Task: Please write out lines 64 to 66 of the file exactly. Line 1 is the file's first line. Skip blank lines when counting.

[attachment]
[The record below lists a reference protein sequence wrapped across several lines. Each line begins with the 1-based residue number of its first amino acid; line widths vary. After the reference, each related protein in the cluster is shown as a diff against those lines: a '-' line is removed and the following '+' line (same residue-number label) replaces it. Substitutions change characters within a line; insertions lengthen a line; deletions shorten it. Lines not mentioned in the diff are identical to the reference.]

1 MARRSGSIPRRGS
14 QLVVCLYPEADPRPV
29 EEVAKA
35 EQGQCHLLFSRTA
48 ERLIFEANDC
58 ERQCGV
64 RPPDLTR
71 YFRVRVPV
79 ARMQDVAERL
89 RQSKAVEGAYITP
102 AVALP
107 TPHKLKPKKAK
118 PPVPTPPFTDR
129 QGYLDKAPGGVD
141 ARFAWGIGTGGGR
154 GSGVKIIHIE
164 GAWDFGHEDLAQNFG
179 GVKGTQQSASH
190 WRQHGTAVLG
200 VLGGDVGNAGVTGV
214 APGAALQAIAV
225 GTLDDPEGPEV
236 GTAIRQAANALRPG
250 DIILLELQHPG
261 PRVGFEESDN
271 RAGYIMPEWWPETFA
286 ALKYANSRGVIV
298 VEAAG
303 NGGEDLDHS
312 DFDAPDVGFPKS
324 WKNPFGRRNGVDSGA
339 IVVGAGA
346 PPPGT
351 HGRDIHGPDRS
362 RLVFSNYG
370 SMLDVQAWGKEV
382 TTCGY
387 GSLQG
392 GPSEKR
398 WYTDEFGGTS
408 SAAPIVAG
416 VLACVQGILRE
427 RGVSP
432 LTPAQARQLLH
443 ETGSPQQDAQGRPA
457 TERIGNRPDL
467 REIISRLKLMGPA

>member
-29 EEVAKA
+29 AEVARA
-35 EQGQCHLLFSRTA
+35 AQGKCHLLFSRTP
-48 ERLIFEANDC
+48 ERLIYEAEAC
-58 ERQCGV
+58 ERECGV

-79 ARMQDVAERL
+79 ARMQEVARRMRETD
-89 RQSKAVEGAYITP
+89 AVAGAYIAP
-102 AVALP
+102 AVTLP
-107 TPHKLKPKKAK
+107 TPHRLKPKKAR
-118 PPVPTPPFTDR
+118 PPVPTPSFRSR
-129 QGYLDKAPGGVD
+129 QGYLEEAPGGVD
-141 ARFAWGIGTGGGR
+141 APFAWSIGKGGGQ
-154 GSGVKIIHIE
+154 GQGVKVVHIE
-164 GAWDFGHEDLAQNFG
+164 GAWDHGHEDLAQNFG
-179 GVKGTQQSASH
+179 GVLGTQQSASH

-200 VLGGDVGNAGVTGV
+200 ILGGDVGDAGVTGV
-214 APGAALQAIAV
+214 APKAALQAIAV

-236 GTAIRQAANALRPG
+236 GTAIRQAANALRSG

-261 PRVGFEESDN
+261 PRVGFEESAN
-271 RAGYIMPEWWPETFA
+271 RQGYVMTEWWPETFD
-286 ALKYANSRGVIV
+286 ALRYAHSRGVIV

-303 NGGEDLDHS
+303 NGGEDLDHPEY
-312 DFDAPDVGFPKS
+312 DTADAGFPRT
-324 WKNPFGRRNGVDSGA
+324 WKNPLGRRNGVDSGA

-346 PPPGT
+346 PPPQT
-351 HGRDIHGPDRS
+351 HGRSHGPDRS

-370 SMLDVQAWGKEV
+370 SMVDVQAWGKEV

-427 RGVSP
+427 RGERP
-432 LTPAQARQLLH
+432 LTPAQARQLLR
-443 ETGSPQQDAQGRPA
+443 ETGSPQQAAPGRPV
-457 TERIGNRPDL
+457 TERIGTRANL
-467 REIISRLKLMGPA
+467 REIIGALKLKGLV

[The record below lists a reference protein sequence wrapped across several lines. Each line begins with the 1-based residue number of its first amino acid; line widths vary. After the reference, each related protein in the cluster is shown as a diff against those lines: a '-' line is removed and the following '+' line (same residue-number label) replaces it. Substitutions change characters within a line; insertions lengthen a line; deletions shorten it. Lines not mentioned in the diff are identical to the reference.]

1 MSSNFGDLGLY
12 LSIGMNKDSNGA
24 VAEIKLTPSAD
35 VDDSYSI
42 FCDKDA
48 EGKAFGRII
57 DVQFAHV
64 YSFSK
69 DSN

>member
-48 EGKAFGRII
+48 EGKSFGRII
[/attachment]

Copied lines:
-107 TPHKLKPKKAK
+107 TPHRLKPKKAR
-118 PPVPTPPFTDR